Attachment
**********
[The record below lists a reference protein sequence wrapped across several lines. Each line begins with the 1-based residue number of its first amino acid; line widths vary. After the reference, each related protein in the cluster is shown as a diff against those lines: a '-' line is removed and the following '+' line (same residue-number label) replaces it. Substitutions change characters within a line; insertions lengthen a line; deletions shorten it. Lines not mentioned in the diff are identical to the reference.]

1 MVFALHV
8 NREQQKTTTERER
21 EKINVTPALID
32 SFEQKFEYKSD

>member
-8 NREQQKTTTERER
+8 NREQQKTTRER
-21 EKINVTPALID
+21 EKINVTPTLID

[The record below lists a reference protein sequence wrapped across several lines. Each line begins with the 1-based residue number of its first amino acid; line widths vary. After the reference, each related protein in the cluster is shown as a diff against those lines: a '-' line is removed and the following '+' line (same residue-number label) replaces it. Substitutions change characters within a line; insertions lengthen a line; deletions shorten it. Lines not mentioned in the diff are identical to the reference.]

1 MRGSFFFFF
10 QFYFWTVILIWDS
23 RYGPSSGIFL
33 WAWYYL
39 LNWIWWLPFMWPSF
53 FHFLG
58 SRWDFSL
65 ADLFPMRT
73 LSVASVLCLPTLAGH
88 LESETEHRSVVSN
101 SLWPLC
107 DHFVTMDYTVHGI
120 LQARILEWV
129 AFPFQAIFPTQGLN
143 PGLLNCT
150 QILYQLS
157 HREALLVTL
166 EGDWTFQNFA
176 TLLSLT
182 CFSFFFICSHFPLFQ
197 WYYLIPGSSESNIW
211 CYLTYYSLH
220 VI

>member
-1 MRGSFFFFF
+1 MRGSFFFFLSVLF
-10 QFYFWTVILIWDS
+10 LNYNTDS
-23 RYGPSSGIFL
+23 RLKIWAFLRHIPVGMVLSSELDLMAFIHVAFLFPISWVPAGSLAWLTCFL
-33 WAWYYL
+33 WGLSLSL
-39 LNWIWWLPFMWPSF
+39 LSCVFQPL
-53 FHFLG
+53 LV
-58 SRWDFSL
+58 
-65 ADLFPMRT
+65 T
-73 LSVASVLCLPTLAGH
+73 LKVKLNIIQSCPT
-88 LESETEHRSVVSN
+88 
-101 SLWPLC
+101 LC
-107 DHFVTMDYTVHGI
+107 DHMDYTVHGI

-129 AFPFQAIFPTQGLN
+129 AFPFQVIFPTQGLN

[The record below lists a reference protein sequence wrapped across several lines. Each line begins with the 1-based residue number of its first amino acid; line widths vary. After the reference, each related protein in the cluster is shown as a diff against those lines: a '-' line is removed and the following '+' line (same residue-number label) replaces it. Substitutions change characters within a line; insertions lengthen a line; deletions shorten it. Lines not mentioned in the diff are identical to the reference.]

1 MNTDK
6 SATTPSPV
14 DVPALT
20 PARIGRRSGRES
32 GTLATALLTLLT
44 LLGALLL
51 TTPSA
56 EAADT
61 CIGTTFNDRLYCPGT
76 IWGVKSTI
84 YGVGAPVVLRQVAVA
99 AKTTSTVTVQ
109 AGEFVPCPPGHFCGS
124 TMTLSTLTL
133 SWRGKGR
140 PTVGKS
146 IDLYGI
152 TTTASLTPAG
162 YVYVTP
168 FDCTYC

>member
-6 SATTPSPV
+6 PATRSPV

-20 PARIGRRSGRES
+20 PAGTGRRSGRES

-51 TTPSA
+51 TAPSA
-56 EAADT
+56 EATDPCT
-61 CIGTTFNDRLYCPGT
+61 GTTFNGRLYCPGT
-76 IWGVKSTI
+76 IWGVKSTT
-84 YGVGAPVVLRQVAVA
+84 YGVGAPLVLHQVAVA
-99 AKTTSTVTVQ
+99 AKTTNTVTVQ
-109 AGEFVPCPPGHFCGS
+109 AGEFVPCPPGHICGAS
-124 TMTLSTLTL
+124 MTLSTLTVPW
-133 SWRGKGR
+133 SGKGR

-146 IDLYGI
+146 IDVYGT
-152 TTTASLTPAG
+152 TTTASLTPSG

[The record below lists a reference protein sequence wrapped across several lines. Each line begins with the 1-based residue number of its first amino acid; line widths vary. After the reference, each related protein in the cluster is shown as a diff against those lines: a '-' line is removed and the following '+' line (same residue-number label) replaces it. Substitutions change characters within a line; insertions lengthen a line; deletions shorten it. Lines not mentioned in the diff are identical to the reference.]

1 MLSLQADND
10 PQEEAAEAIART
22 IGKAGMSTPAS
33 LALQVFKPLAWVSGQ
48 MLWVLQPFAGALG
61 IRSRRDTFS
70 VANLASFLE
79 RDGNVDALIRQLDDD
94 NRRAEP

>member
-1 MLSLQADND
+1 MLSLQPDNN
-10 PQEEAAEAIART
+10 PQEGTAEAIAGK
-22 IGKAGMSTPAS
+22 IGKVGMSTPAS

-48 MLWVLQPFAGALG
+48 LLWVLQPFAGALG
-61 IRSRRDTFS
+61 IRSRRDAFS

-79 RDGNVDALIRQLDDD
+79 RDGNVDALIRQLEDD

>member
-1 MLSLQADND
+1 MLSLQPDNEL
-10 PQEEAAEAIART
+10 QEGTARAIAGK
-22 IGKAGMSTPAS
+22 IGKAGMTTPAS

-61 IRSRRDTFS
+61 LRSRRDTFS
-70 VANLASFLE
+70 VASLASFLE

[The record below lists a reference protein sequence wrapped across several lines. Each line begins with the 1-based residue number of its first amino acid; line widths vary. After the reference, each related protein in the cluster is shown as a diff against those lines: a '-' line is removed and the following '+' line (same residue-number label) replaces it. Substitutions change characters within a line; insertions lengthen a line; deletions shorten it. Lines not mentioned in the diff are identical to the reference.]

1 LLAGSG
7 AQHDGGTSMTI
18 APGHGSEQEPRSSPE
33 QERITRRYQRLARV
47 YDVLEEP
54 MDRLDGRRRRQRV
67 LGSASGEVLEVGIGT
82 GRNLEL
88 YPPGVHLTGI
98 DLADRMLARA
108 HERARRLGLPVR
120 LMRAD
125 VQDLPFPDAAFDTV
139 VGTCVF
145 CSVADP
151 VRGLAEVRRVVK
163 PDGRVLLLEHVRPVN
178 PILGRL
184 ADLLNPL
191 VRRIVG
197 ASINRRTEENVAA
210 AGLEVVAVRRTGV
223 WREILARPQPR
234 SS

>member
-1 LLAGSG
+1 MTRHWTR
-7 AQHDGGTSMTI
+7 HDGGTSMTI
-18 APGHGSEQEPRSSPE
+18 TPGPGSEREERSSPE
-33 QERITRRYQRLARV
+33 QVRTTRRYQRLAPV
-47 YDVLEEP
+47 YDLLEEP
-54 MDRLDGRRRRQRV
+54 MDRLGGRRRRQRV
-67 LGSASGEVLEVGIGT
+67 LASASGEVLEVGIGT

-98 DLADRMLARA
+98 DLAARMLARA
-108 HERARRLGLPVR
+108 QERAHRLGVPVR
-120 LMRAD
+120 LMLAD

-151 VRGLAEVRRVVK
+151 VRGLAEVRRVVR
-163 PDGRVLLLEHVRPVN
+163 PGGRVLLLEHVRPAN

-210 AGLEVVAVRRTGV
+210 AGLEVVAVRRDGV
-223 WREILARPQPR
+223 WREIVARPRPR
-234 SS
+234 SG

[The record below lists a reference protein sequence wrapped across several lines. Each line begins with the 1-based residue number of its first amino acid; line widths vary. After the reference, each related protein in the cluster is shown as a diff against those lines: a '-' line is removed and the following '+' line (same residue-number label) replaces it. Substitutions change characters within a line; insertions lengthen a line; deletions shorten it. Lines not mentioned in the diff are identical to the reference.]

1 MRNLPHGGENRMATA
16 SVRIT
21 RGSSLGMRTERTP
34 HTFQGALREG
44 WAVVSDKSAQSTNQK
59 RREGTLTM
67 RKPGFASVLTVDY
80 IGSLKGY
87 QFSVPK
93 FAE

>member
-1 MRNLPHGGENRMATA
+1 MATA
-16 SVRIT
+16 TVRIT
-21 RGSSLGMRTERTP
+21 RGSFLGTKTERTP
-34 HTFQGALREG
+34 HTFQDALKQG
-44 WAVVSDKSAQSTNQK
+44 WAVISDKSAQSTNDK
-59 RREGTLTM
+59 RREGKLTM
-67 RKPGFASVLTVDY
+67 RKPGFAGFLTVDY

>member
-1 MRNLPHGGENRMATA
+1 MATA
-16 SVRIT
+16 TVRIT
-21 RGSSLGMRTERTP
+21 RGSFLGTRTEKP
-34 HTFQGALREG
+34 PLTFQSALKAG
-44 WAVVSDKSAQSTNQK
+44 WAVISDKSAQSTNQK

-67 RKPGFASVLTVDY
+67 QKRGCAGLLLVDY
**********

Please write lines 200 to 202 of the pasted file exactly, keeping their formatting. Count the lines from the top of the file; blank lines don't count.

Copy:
[The record below lists a reference protein sequence wrapped across several lines. Each line begins with the 1-based residue number of its first amino acid; line widths vary. After the reference, each related protein in the cluster is shown as a diff against those lines: a '-' line is removed and the following '+' line (same residue-number label) replaces it. Substitutions change characters within a line; insertions lengthen a line; deletions shorten it. Lines not mentioned in the diff are identical to the reference.]

1 MRNLPHGGENRMATA
16 SVRIT